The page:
November 07, 2022
2 min read
Krebs VE. Implant identification. Presented at: American Association of Hip and Knee Surgeons Annual Meeting; Nov. 3-6, 2022; Grapevine, Texas.
Krebs reports receiving IP royalties from, being a consultant for and a paid presenter or speaker for Stryker, and being a paid consultant for Stryker Orthopaedics.
GRAPEVINE, Texas — Researchers at the Cleveland Clinic Machine Learning Laboratory trained deep learning artificial intelligence algorithms to correctly identify arthroplasty implants from plain radiographs, a presenter said.
At the American Association of Hip and Knee Surgeons Annual Meeting, Viktor E. Krebs, MD, discussed one way that artificial intelligence (AI) can impact orthopedic practice during the computer vision portion of a symposium on the ways AI may advance arthroplasty.
With the burden of hip and knee arthroplasty revisions expected to increase, orthopedic practices and staff will be spending more time and money identifying in situ total hip arthroplasty (THA) and total knee arthroplasty (TKA) implants in patients prior to revision procedures. “In these situations, we’ve got to identify the implants,” Krebs, of the Cleveland Clinic, said.
Viktor E. Krebs
“Implant identification, if you don’t identify immediately, can take up to 30 minutes of staff time on average and/or getting implant records. And then there’s 10% of implants that could not be identified preoperatively, even by the experienced eye,” Krebs said.
Enter computer vision, which is “…is a function of AI by which machine learning and complex neural networks can be applied to enable computers to capture, analyze and interpret information from clinical images and visual inputs,” he said.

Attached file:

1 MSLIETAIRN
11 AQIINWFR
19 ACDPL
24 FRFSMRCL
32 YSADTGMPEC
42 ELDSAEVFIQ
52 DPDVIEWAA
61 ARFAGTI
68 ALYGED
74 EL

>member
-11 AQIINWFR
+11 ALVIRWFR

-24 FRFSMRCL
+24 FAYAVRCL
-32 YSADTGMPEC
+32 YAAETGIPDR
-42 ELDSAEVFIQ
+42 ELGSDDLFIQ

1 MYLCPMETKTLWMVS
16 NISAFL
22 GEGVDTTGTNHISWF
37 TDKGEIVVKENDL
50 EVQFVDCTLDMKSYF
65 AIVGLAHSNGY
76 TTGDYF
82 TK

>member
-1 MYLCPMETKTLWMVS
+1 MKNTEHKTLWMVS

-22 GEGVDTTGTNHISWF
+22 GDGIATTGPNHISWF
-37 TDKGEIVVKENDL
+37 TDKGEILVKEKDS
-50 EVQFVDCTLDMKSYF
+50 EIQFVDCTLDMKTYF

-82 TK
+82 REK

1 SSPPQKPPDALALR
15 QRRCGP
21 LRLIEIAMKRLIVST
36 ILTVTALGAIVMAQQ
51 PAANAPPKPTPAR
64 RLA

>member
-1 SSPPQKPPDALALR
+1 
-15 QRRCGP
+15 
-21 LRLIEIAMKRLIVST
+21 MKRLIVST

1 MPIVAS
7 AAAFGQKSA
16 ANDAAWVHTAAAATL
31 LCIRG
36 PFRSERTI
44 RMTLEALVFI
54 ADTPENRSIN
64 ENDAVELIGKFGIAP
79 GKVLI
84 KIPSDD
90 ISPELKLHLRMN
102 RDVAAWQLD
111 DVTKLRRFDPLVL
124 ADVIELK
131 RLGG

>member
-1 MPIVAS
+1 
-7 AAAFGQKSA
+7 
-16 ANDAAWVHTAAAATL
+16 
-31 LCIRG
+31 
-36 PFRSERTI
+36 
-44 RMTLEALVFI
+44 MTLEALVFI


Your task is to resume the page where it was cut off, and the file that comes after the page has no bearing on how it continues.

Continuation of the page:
Krebs and colleagues put computer vision to work, developing an implant identifier and training it to identify features of THA and TKA implants from a registry. They then had the AI system identify implants from the plain radiographs of real patients.
The algorithm used focuses on “…areas of the implant that can be identified exactly by the computer and, using a heat map, the AI computer vision goes through the process” and then focuses on a particular implant model when the process is done , Krebs said.
During initial work in the lab during the machine learning process using TKA implants, Krebs and colleagues captured nine TKA implant designs after working with 682 anteroposterior (AP) knee radiographs.
For comparable work the group did more recently for THA, they started with more images, 1,972 AP radiographs in all, according to Krebs.
“We captured 18 different femoral stems, and this was our first attempt at internal validation of the machine learning algorithm. A similar process was used, and heat maps of models focused at the end,” he said. “The results: Our accuracy on the hip was 99.6%, specificity 99.8% and total sensitivity 94.3%. So there was a clear positive correlation, at the end, with the number of images used for training in the registry with the sensitivity.”
Researchers have taken these developments a step further through external validation that yielded similar information from 2,954 radiographs on eight distinct hip femoral stem designs, Krebs said.
“Our limitations are due to poor performance with rare implants that the system is not trained on and that we don’t have in our registry,” he said. “Future studies will include focusing on performance with more images through additional multicenter studies and then development of a web-based application that can be used to provide this tool to orthopedic surgeons around the globe.”
Karnuta JM, et al. J Arthroplasty. 2021;doi:10.1016/j.arth.2020.11.015.